smoke; all of these things can affect… well, how
much bread your bread maker makes. Gene expression can be influenced by a number
of factors, so it’s no surprise that spending a year in space-in a microgravity environment,
with disrupted sleep patterns and a diet that does not exactly scream Michelin stars-had
a significant impact on Kelly’s gene expression. So, to recap, most of what you eat has DNA; genetic engineering did not violate the essence
of your tomato; nobody has “the gene” for a particular disease; genetics is often complicated; and going to space will not turn you into
a lizard creature, unrecognizable by your twin. And as a final bit of DNA debunking, when
scientists take a gene from one species to put it into another, it looks nothing like
this deleted scene from David Cronenberg’s The Fly, in which Jeff Goldblum tries to fuse
a cat to a baboon. My recommendation this week is for a book
I haven’t yet read, but if it has anywhere near the richness and delectability of the
author’s first tome, it’s worth a read. I’m talking of course of Dr. Siddhartha Mukherjee’s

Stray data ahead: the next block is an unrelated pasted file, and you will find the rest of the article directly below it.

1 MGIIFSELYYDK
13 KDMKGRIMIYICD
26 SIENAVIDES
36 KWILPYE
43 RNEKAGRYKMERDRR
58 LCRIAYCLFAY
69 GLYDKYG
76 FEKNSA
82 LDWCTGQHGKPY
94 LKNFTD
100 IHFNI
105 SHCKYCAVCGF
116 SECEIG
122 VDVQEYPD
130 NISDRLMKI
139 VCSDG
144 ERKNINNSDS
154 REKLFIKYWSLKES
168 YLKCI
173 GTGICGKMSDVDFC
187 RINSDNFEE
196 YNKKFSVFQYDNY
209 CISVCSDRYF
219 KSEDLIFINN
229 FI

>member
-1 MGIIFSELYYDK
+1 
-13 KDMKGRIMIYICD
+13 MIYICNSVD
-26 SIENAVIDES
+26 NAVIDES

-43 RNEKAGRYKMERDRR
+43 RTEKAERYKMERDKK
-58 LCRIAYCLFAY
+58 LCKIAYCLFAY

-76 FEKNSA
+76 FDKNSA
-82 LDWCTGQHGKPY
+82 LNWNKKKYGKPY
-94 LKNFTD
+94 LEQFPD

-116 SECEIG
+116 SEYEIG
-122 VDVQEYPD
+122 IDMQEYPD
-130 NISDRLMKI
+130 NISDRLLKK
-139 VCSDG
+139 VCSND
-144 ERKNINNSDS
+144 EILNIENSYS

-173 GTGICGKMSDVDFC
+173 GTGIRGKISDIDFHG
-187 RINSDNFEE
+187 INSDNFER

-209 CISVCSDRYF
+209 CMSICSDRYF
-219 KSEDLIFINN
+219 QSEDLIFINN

The Gene: An Intimate History. Mukherjee’s freshman effort, The Emperor of
All Maladies, was a fascinating and exhaustive history of how we came to know what we know
about cancer. In The Gene, the Pulitzer-prize-winning author
turns to genetics. From Darwin to the double helix, from the
influence of genes on IQ to the post-genome era, this book has it all. I can’t wait to dig into this 500-page mammoth
that was on the Washington Post’s 10 best books of 2016 list. If you want a deep dive on genetics, this
is it. This video series is one small part of what
our office does, so go to mcgill.ca/oss/ to see what else we do to help separate sense
from nonsense and do subscribe to our newsletter. You can follow me on Twitter at cracked science
and join us next time for science that may or may not be all it’s cracked up to be.